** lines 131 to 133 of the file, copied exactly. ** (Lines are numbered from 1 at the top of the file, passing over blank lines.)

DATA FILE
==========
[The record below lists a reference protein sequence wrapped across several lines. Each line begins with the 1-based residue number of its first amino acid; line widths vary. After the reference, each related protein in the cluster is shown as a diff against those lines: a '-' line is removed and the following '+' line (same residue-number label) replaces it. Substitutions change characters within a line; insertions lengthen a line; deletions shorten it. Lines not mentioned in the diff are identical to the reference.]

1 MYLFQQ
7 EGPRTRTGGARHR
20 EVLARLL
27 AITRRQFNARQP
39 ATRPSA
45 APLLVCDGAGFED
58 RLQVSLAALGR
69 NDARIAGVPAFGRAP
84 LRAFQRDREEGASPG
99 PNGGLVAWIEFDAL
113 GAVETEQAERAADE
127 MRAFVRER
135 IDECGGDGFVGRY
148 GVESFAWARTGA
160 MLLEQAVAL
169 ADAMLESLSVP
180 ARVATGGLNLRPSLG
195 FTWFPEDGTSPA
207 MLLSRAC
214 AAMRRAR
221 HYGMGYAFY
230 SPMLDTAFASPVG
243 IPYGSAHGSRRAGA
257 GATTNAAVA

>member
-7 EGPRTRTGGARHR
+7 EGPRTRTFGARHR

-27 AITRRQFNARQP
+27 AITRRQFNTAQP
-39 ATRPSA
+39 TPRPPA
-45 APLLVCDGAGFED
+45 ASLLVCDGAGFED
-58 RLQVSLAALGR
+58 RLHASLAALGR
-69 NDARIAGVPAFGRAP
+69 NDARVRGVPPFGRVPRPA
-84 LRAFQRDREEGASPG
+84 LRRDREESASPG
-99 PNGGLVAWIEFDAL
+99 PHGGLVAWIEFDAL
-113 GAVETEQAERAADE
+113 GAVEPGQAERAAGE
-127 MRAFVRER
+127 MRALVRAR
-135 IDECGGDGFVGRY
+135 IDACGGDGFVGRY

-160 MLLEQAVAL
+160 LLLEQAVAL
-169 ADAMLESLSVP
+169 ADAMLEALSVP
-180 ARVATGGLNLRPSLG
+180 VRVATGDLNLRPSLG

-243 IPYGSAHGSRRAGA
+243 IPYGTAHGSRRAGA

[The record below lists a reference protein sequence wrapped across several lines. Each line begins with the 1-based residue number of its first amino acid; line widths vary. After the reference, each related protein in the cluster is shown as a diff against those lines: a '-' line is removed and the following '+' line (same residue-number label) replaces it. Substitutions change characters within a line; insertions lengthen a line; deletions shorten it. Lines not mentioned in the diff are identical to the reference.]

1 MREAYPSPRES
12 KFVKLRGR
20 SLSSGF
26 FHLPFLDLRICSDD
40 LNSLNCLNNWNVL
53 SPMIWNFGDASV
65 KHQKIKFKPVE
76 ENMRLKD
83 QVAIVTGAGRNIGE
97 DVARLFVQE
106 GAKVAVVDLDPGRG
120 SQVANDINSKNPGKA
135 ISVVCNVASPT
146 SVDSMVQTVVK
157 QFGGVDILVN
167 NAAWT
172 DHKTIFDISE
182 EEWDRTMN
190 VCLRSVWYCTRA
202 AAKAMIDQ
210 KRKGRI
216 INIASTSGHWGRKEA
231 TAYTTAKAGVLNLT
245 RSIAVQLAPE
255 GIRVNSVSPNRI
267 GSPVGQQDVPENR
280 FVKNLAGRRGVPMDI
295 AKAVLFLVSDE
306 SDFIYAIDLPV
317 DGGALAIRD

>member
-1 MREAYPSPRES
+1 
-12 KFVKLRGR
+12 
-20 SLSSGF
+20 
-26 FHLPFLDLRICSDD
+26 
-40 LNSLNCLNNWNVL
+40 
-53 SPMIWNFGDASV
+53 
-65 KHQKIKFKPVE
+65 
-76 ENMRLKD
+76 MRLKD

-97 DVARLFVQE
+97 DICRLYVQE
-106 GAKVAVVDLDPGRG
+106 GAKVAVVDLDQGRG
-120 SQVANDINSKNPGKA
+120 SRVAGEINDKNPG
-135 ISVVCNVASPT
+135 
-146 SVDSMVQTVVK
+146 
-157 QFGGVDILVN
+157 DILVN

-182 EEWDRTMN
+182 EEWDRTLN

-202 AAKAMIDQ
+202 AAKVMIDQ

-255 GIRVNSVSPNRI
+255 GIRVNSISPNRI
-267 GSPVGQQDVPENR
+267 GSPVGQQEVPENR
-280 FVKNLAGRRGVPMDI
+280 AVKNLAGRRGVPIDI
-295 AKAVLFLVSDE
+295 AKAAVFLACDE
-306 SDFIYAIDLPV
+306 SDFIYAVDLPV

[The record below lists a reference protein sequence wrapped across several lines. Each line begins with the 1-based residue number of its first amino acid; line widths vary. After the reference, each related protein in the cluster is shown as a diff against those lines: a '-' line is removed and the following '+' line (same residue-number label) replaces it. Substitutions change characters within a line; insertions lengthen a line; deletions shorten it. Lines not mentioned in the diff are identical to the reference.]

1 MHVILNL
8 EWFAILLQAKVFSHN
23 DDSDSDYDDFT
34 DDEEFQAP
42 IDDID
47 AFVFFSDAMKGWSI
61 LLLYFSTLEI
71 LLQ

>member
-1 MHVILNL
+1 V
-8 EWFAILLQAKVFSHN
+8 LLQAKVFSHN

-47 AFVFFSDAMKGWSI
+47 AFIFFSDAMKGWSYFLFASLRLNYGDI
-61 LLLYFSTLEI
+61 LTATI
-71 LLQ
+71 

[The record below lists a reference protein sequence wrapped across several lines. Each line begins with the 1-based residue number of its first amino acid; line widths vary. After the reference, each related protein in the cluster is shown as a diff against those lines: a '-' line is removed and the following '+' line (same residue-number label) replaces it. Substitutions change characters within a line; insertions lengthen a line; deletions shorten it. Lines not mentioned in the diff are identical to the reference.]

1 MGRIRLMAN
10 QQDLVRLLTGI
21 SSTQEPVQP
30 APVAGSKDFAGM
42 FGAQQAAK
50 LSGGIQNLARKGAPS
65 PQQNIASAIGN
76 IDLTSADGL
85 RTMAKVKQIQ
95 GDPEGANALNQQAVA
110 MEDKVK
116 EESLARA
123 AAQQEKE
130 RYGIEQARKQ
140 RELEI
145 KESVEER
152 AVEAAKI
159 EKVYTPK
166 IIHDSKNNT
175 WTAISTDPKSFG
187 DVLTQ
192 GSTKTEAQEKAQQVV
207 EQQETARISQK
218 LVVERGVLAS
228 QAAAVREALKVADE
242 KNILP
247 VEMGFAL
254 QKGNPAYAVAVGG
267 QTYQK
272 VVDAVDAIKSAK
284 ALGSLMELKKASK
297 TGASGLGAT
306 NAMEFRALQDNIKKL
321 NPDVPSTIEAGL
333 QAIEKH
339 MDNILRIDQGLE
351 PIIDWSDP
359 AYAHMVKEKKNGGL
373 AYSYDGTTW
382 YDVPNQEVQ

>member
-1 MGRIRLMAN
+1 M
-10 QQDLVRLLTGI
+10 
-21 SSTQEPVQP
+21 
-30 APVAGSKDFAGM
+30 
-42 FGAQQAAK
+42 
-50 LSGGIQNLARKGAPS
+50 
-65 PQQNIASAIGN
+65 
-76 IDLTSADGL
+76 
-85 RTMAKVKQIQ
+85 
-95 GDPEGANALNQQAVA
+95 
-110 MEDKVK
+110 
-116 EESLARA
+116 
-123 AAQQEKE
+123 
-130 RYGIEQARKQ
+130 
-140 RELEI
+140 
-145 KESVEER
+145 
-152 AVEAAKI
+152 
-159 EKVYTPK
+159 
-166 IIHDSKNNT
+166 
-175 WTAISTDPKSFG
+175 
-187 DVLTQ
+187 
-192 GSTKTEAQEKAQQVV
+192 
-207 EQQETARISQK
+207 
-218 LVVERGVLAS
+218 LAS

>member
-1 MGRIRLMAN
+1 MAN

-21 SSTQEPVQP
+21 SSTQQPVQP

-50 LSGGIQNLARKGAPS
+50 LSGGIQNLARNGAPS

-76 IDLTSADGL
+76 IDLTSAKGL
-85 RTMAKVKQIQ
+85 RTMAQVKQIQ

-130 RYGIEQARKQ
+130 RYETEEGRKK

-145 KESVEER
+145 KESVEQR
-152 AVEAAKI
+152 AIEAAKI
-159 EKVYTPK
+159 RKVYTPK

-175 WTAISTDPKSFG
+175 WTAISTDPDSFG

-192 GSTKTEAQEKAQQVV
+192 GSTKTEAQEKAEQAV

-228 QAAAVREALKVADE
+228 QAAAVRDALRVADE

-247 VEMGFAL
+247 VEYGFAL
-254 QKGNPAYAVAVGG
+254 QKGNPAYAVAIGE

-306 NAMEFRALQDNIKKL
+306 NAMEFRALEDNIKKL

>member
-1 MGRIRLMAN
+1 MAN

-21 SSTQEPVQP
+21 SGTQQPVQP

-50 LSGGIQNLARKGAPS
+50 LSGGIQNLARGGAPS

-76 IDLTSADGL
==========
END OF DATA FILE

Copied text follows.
[The record below lists a reference protein sequence wrapped across several lines. Each line begins with the 1-based residue number of its first amino acid; line widths vary. After the reference, each related protein in the cluster is shown as a diff against those lines: a '-' line is removed and the following '+' line (same residue-number label) replaces it. Substitutions change characters within a line; insertions lengthen a line; deletions shorten it. Lines not mentioned in the diff are identical to the reference.]

1 MHVILNL
8 EWFAILLQAKVFSHN